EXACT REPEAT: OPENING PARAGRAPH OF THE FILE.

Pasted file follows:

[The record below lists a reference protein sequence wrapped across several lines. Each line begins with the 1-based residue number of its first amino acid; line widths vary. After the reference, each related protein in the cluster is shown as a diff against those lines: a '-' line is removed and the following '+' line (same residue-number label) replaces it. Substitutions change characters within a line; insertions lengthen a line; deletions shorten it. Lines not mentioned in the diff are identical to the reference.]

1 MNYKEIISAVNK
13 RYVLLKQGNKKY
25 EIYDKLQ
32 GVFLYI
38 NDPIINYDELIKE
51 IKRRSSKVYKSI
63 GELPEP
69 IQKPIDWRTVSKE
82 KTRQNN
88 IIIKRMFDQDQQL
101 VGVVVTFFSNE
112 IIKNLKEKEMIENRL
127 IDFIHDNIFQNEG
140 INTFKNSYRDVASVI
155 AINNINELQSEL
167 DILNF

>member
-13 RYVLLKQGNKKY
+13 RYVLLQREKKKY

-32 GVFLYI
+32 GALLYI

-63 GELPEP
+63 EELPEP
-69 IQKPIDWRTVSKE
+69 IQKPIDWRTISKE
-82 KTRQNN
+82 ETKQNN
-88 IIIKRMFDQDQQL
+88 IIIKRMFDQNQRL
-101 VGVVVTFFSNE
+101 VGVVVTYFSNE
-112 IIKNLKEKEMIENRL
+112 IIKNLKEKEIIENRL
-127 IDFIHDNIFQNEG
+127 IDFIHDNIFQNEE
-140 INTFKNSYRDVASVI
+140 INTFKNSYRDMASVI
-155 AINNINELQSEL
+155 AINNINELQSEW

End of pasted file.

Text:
[The record below lists a reference protein sequence wrapped across several lines. Each line begins with the 1-based residue number of its first amino acid; line widths vary. After the reference, each related protein in the cluster is shown as a diff against those lines: a '-' line is removed and the following '+' line (same residue-number label) replaces it. Substitutions change characters within a line; insertions lengthen a line; deletions shorten it. Lines not mentioned in the diff are identical to the reference.]